No jail time in double workplace fatality (Legal view)

But vigorous prosecution shows Ontario is ‘playing hardball,’ says lawyer

The Ontario Superior Court of Justice has dismissed a request from the Ontario Ministry of Labour to imprison a construction supervisor who pled guilty to violating the province’s health and safety legislation in the deaths of two construction workers.

Pasquale Di Franco was a supervisor on a Toronto condominium project in 2002. On April 26, wall forms on the 16th floor gave way while concrete was being poured. Three workers jumped onto a platform over an elevator shaft to try to prop up the forms and prevent the wall from falling. However, the cement spilled onto the platform, which collapsed. One worker was able to jump to safety but the other two fell to their deaths in the shaft.

Di Franco failed to have the formwork inspected by a professional engineer before the cement was poured and ordered the platform over the shaft to be made from materials that couldn’t support the weight of the three workers or the cement. After negotiations, Di Franco pled guilty to the charges on Nov. 25, 2005, and was fined $30,000. He also received one year of probation during which he had to take educational courses on workplace safety. The two corporations were fined $300,000 and $280,000, respectively.

The ministry appealed the decision, claiming Di Franco should have received jail time. It argued strong sentences such as imprisonment were important to provide a deterrent.

The court found jail time wasn’t a common punishment for this type of health and safety violation, even in serious circumstances. It found “among the many thousands of prosecutions under the Occupational Health and Safety Act (OHSA),” there were less than two dozen that resulted in imprisonment of an individual and they were usually for “conduct that was willful as opposed to merely negligent.”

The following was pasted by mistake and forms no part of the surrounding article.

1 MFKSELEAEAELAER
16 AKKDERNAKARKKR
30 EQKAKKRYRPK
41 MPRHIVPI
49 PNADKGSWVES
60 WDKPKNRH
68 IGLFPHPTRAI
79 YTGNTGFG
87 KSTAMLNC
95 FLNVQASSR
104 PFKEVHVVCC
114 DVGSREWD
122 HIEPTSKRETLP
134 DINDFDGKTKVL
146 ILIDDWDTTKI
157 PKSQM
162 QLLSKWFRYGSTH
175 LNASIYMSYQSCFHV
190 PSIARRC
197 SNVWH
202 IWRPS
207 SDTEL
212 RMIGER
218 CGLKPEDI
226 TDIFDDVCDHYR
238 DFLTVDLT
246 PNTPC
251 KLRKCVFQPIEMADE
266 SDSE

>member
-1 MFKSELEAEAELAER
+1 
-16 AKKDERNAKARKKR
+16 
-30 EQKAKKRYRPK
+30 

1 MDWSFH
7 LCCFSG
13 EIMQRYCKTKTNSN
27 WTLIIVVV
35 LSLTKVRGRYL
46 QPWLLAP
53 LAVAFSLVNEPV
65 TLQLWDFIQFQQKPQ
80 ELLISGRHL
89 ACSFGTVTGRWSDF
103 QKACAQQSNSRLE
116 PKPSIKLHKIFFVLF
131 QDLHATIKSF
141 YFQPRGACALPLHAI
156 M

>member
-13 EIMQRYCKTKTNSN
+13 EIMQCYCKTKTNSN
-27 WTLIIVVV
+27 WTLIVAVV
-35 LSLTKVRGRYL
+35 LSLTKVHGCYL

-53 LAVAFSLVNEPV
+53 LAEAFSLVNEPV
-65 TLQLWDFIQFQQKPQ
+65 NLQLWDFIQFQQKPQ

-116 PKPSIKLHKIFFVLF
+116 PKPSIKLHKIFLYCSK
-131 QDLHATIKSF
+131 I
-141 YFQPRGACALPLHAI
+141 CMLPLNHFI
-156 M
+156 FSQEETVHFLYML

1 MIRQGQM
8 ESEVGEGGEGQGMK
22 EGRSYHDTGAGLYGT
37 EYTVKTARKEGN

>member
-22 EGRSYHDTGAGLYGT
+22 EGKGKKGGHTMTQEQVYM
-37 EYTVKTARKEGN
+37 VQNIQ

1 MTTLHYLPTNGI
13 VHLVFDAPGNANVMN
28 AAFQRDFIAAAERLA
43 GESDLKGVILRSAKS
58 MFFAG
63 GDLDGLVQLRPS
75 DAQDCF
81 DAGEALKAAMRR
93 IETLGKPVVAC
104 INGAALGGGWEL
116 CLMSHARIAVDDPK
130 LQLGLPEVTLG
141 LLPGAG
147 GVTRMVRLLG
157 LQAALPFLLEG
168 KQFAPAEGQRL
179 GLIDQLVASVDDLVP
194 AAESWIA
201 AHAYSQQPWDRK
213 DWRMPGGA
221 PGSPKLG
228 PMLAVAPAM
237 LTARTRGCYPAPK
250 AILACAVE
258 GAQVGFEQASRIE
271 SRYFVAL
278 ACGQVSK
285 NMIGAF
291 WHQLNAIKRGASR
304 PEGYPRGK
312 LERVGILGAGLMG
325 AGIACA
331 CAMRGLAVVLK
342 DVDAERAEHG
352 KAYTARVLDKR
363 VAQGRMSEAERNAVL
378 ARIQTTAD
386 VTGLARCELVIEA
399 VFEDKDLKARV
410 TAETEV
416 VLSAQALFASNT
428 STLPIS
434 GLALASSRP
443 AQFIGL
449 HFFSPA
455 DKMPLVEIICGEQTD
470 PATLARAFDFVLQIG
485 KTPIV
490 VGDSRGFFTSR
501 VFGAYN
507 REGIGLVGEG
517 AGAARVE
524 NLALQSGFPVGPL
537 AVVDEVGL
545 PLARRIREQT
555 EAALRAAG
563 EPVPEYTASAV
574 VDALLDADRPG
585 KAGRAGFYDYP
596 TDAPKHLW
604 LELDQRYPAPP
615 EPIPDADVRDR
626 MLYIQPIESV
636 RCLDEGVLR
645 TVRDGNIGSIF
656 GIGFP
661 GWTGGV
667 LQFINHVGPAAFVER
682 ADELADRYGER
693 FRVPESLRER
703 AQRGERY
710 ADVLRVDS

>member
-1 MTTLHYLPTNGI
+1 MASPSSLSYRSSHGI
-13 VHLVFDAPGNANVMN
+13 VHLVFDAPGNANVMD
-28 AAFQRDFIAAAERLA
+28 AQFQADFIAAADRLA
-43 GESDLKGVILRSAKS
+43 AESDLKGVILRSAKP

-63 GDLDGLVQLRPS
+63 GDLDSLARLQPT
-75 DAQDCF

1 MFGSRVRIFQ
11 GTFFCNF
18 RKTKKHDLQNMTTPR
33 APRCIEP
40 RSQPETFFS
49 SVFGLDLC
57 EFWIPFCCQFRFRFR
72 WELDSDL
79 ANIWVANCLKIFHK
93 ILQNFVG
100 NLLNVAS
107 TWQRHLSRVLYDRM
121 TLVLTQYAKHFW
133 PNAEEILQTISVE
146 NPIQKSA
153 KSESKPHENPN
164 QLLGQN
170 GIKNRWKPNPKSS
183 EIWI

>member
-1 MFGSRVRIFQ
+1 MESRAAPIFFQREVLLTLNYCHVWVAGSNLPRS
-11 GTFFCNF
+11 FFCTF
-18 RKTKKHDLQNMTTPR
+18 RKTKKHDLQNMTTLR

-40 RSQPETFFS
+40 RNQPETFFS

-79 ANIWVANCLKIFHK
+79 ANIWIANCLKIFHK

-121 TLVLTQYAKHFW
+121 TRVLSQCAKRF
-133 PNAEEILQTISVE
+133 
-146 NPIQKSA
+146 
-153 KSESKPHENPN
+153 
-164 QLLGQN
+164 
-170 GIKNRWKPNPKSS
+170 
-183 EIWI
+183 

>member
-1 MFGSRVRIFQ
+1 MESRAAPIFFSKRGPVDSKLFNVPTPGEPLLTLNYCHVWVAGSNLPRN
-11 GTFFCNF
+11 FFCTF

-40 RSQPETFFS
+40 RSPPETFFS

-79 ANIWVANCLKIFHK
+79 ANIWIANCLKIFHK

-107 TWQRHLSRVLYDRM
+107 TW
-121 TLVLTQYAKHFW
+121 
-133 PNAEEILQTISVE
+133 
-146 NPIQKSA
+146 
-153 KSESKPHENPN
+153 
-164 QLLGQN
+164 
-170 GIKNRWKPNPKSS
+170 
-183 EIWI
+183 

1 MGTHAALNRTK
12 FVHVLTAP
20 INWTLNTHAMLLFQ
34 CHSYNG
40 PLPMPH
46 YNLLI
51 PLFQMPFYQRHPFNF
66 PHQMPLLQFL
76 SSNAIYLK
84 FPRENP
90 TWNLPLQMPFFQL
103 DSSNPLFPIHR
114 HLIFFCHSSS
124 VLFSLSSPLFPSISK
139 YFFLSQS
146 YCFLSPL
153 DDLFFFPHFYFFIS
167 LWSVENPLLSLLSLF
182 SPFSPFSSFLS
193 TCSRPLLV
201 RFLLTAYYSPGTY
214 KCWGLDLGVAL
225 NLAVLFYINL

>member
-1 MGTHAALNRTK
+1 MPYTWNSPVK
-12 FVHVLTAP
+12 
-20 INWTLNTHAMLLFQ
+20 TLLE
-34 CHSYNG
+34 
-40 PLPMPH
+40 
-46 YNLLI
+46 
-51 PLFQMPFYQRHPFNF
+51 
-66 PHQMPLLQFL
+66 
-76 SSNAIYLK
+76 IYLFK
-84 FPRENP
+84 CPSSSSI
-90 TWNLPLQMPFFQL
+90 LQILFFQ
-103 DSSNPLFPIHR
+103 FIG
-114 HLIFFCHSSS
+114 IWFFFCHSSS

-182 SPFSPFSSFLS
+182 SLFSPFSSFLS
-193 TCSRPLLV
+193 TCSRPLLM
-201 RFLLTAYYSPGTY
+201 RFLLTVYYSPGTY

Di Franco, the court said, demonstrated remorse by pleading guilty and was prepared to accept responsibility. He had 25 years as “a responsible employee” with no previous incidents. In the time since the workers’ deaths, he continued to work in construction without any further problems.

Jailing Di Franco six years after the incident when he had already completed his probation and had moved to make amends would be unfair, the court said.

“Imprisonment, while it is clearly available in exceptional cases, is meant to be a sanction that is seldom employed,” the court said.

The Ontario Ministry of Labour appears to be asking for jail time more frequently for cases where serious injury or deaths result, said Norm Keith, a labour lawyer in Gowling Lafleur Henderson’s Toronto office and Di Franco’s defence counsel.

“If I’m an employer or manager, I should be on notice that, from a societal expectation, when something is not managed well in the workplace, there’s a heightened risk of punishment,” Keith said.

The department argued that the fact there was a double fatality where the supervisor, Di Franco, admitted his failure to comply with safety standards should be enough to warrant imprisonment regardless of the mitigating factors. It’s sending a message to employers that they’re coming after serious health and safety violators. However, Keith said the “old theory of deterrence” isn’t the best way to ensure employers comply with safety standards.

Setting better standards, offering better education and providing motivation would be more effective than threats of harsh punishment, he said. He used Quebec as an example, where safety courses are mandatory for every supervisor on a construction site. These courses are available but not required in Ontario. He also said there should be more rewards to motivate employers to ensure workplaces are safe.

“More should be spent on educating workers and employers on legislation and procedures and more rewards for employers (that) comply,” said Keith. “It’s better than throwing them in jail.”

Employers should also focus on prevention as it’s cheaper and more proactive to prevent an accident than to deal with its effects, he said. Though the labour department lost its bid to have Di Franco imprisoned, Keith said the province is “playing hardball” and will likely continue to seek harsh sanctions.

For more information see:

R. v. Di Franco, 2008 CarswellOnt 1244 (Ont. S.C.J.).

Jeffrey R. Smith is editor of Canadian Employment Law Today, a sister publication to Canadian HR Reporter that looks at employment law from a business perspective. For more information, visit

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